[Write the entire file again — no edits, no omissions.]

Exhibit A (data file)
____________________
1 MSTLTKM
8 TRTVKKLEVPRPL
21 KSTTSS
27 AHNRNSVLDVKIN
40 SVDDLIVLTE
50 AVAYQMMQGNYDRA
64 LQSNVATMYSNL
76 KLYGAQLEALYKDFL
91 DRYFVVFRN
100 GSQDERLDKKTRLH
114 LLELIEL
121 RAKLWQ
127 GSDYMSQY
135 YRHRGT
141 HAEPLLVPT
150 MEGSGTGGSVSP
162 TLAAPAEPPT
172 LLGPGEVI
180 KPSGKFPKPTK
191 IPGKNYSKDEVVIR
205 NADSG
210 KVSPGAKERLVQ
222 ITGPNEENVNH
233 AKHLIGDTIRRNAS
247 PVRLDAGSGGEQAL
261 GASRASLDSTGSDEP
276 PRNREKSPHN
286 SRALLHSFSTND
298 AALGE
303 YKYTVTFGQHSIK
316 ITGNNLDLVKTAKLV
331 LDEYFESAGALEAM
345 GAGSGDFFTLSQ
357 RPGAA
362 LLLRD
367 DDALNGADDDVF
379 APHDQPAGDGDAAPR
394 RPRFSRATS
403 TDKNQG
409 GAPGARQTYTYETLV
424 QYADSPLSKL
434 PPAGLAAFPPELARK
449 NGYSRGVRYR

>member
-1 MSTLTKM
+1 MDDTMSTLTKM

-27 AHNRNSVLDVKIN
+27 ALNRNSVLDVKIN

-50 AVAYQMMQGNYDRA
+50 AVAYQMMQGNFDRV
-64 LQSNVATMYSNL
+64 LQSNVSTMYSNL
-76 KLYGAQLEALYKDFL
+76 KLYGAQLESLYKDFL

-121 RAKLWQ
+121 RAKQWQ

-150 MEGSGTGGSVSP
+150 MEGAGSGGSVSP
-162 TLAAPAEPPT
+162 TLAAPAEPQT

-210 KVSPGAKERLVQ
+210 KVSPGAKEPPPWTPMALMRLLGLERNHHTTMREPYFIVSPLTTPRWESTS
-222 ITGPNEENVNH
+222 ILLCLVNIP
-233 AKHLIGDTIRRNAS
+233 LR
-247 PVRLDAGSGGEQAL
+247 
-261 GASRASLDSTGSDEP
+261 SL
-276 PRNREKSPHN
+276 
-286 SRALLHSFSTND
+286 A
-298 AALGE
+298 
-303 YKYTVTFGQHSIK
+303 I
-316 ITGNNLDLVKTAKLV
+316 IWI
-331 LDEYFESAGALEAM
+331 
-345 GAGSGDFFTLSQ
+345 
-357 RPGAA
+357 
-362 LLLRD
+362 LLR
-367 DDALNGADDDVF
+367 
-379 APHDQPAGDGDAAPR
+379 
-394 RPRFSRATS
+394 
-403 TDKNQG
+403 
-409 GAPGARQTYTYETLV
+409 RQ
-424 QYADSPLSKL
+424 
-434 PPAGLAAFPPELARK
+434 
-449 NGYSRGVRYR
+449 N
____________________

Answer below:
1 MSTLTKM
8 TRTVKKLEVPRPL
21 KSTTSS
27 AHNRNSVLDVKIN
40 SVDDLIVLTE
50 AVAYQMMQGNYDRA
64 LQSNVATMYSNL
76 KLYGAQLEALYKDFL
91 DRYFVVFRN
100 GSQDERLDKKTRLH
114 LLELIEL
121 RAKLWQ
127 GSDYMSQY
135 YRHRGT
141 HAEPLLVPT
150 MEGSGTGGSVSP
162 TLAAPAEPPT
172 LLGPGEVI
180 KPSGKFPKPTK
191 IPGKNYSKDEVVIR
205 NADSG
210 KVSPGAKERLVQ
222 ITGPNEENVNH
233 AKHLIGDTIRRNAS
247 PVRLDAGSGGEQAL
261 GASRASLDSTGSDEP
276 PRNREKSPHN
286 SRALLHSFSTND
298 AALGE
303 YKYTVTFGQHSIK
316 ITGNNLDLVKTAKLV
331 LDEYFESAGALEAM
345 GAGSGDFFTLSQ
357 RPGAA
362 LLLRD
367 DDALNGADDDVF
379 APHDQPAGDGDAAPR
394 RPRFSRATS
403 TDKNQG
409 GAPGARQTYTYETLV
424 QYADSPLSKL
434 PPAGLAAFPPELARK
449 NGYSRGVRYR

>member
-1 MSTLTKM
+1 MDDTMSTLTKM

-27 AHNRNSVLDVKIN
+27 ALNRNSVLDVKIN

-50 AVAYQMMQGNYDRA
+50 AVAYQMMQGNFDRV
-64 LQSNVATMYSNL
+64 LQSNVSTMYSNL
-76 KLYGAQLEALYKDFL
+76 KLYGAQLESLYKDFL

-121 RAKLWQ
+121 RAKQWQ

-150 MEGSGTGGSVSP
+150 MEGAGSGGSVSP
-162 TLAAPAEPPT
+162 TLAAPAEPQT

-210 KVSPGAKERLVQ
+210 KVSPGAKEPPPWTPMALMRLLGLERNHHTTMREPYFIVSPLTTPRWESTS
-222 ITGPNEENVNH
+222 ILLCLVNIP
-233 AKHLIGDTIRRNAS
+233 LR
-247 PVRLDAGSGGEQAL
+247 
-261 GASRASLDSTGSDEP
+261 SL
-276 PRNREKSPHN
+276 
-286 SRALLHSFSTND
+286 A
-298 AALGE
+298 
-303 YKYTVTFGQHSIK
+303 I
-316 ITGNNLDLVKTAKLV
+316 IWI
-331 LDEYFESAGALEAM
+331 
-345 GAGSGDFFTLSQ
+345 
-357 RPGAA
+357 
-362 LLLRD
+362 LLR
-367 DDALNGADDDVF
+367 
-379 APHDQPAGDGDAAPR
+379 
-394 RPRFSRATS
+394 
-403 TDKNQG
+403 
-409 GAPGARQTYTYETLV
+409 RQ
-424 QYADSPLSKL
+424 
-434 PPAGLAAFPPELARK
+434 
-449 NGYSRGVRYR
+449 N